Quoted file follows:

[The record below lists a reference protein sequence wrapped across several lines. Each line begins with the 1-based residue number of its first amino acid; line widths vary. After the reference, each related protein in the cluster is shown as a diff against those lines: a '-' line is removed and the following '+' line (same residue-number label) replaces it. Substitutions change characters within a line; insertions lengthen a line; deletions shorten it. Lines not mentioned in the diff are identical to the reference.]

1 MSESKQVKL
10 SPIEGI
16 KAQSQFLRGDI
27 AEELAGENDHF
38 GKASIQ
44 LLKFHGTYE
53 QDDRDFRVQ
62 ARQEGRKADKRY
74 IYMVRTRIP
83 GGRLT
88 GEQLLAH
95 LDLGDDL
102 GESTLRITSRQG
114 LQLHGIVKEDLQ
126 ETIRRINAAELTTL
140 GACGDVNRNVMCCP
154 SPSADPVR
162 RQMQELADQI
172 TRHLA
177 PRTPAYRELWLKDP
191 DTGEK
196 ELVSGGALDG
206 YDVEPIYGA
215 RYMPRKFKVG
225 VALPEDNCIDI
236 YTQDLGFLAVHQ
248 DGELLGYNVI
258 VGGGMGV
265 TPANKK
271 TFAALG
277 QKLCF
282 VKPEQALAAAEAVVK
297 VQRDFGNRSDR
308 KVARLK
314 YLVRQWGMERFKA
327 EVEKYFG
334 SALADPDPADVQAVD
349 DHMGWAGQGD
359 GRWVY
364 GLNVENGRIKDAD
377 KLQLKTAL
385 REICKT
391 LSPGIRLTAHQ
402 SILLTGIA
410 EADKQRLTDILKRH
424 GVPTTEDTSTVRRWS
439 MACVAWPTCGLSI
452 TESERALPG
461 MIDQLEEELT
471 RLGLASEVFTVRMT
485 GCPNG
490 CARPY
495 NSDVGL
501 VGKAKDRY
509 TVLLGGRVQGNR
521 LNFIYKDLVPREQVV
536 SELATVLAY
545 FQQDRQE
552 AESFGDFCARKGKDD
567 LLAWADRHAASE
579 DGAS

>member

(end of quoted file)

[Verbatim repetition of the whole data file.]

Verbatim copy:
[The record below lists a reference protein sequence wrapped across several lines. Each line begins with the 1-based residue number of its first amino acid; line widths vary. After the reference, each related protein in the cluster is shown as a diff against those lines: a '-' line is removed and the following '+' line (same residue-number label) replaces it. Substitutions change characters within a line; insertions lengthen a line; deletions shorten it. Lines not mentioned in the diff are identical to the reference.]

1 MSESKQVKL
10 SPIEGI
16 KAQSQFLRGDI
27 AEELAGENDHF
38 GKASIQ
44 LLKFHGTYE
53 QDDRDFRVQ
62 ARQEGRKADKRY
74 IYMVRTRIP
83 GGRLT
88 GEQLLAH
95 LDLGDDL
102 GESTLRITSRQG
114 LQLHGIVKEDLQ
126 ETIRRINAAELTTL
140 GACGDVNRNVMCCP
154 SPSADPVR
162 RQMQELADQI
172 TRHLA
177 PRTPAYRELWLKDP
191 DTGEK
196 ELVSGGALDG
206 YDVEPIYGA
215 RYMPRKFKVG
225 VALPEDNCIDI
236 YTQDLGFLAVHQ
248 DGELLGYNVI
258 VGGGMGV
265 TPANKK
271 TFAALG
277 QKLCF
282 VKPEQALAAAEAVVK
297 VQRDFGNRSDR
308 KVARLK
314 YLVRQWGMERFKA
327 EVEKYFG
334 SALADPDPADVQAVD
349 DHMGWAGQGD
359 GRWVY
364 GLNVENGRIKDAD
377 KLQLKTAL
385 REICKT
391 LSPGIRLTAHQ
402 SILLTGIA
410 EADKQRLTDILKRH
424 GVPTTEDTSTVRRWS
439 MACVAWPTCGLSI
452 TESERALPG
461 MIDQLEEELT
471 RLGLASEVFTVRMT
485 GCPNG
490 CARPY
495 NSDVGL
501 VGKAKDRY
509 TVLLGGRVQGNR
521 LNFIYKDLVPREQVV
536 SELATVLAY
545 FQQDRQE
552 AESFGDFCARKGKDD
567 LLAWADRHAASE
579 DGAS

>member